Monitoring programs: A first defense against infrastructure grant fraud

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Infrastructure programs are often large and complex, making them more susceptible to fraud. To lessen the risk of losing infrastructure grant funding from the American Rescue Plan Act (ARPA), Infrastructure Investment and Jobs Act (IIJA), or Inflation Reduction Act (IRA) to fraudsters, state agencies must bolster their existing internal controls with a tailored monitoring plan to help ensure that their programs operate in compliance with statutory provisions, the terms and conditions of the funding agreement, program requirements, and standards set by the funding agency. 

Read on for an overview of top types of fraud to watch for, what key components to include in your agency’s monitoring program plan, and how an independent perspective might help.

Types of infrastructure fraud

Various types of fraud can occur in infrastructure programs. For example, one common type is bid-rigging, where contractors collude to fix prices and reduce competition. Another is false billing, where contractors overcharge for services or bill for work that was never done. And then there are kickbacks, where contractors bribe officials to secure contracts or gain favoritism. 

Similarly, fraud can be committed by agency employees or vendors that administer infrastructure programs. Typical forms of internal fraud include conflicts of interest, where individuals with financial interests in the project hide their involvement, and mismanagement of funds, where program funds are misused or misallocated. These types of fraud can result in financial losses, delays in project completion, and the delivery of substandard infrastructure. 

Identifying risks

To mitigate fraud in your infrastructure programs, it is important that you develop a tailored compliance and monitoring plan. Doing so will help your agency identify projects with the highest risk and provide a mechanism to identify areas in need of correction or modification throughout the program lifecycle. 

Your monitoring plan should include the following elements:

  • A risk assessment to identify areas of potential fraud
  • A set of policies and procedures to prevent and detect fraud and help ensure compliance with laws and regulations governing the project and the funds being used
  • A system for monitoring compliance with these policies and procedures
  • A process for investigating and addressing allegations of fraud

Implementing a compliance monitoring plan is crucial because it provides an additional layer of oversight beyond your agency’s existing internal controls. It will help ensure that internal controls are working as intended, and that program administrators are following established policies and procedures. By identifying areas of weakness and addressing them promptly, a compliance monitoring plan can help prevent potential fraud, waste, and abuse before they occur.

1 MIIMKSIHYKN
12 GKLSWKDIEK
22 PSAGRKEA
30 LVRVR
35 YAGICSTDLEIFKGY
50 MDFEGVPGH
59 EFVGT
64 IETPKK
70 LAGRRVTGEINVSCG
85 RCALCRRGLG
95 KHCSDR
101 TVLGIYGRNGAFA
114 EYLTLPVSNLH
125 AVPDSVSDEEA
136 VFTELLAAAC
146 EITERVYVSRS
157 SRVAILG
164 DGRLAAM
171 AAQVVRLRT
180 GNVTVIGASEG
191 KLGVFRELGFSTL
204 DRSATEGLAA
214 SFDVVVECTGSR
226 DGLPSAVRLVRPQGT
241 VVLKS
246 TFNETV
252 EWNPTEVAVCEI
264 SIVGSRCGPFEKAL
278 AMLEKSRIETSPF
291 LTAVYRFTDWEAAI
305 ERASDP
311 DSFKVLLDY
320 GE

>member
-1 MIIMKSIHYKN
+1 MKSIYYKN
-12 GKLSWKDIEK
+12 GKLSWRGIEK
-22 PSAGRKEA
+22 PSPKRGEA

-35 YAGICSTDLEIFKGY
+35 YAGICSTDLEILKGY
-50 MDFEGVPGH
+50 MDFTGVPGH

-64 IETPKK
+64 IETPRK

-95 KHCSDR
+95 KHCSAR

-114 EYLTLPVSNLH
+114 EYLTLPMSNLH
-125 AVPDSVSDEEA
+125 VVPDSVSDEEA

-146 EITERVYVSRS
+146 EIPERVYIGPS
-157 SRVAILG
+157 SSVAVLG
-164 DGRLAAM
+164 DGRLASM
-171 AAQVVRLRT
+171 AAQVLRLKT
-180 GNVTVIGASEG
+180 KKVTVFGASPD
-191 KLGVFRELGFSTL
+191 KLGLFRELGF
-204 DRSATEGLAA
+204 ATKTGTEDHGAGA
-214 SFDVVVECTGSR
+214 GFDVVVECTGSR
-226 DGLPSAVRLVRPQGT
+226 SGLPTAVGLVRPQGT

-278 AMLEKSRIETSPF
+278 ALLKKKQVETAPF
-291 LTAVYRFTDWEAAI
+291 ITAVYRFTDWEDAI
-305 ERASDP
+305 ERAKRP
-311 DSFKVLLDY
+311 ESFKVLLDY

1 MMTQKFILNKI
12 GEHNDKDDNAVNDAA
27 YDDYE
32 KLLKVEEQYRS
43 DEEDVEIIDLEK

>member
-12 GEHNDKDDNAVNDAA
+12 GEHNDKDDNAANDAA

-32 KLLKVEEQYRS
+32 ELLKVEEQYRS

Independent compliance monitors

Due to the sheer scale of ARPA, IIJA, and IRA funding that your agency may be responsible for, you may need additional support to oversee and monitor your infrastructure program. Hiring an independent compliance monitor can significantly bolster your compliance monitoring plan. Independent monitors provide a fresh, unbiased perspective and expertise to identify potential weaknesses or areas of non-compliance that may have been overlooked.

They can also provide a level of accountability and transparency to the compliance process, which can help build trust with stakeholders and demonstrate the organization’s commitment to preventing fraud, waste, and abuse. Additionally, an independent compliance monitor can provide recommendations and guidance for improving the compliance program, helping to ensure that it remains up to date and effective in mitigating risks. 

In conclusion

Recipients of ARPA, IIJA, and IRA funding are obligated to make sure that funding is expended on its intended purposes and that restrictions on the use of those funds are incorporated into the design and implementation of their programs. 

Responsibility for operating your infrastructure program within these boundaries falls on your program administrators. A failure to safeguard your infrastructure funds in accordance with these responsibilities can result in the disallowance of funds, major project delays, or a project that never gets completed. Designing and implementing a carefully crafted compliance and monitoring plan during the execution of your program is a necessity. 

Contact our team for more information or for assistance with your monitoring program.


Roman Castillo, Director, Government and Public Sector


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This has been prepared for information purposes and general guidance only and does not constitute legal or professional advice. You should not act upon the information contained in this publication without obtaining specific professional advice. No representation or warranty (express or implied) is made as to the accuracy or completeness of the information contained in this publication, and CohnReznick LLP, its partners, employees and agents accept no liability, and disclaim all responsibility, for the consequences of you or anyone else acting, or refraining to act, in reliance on the information contained in this publication or for any decision based on it.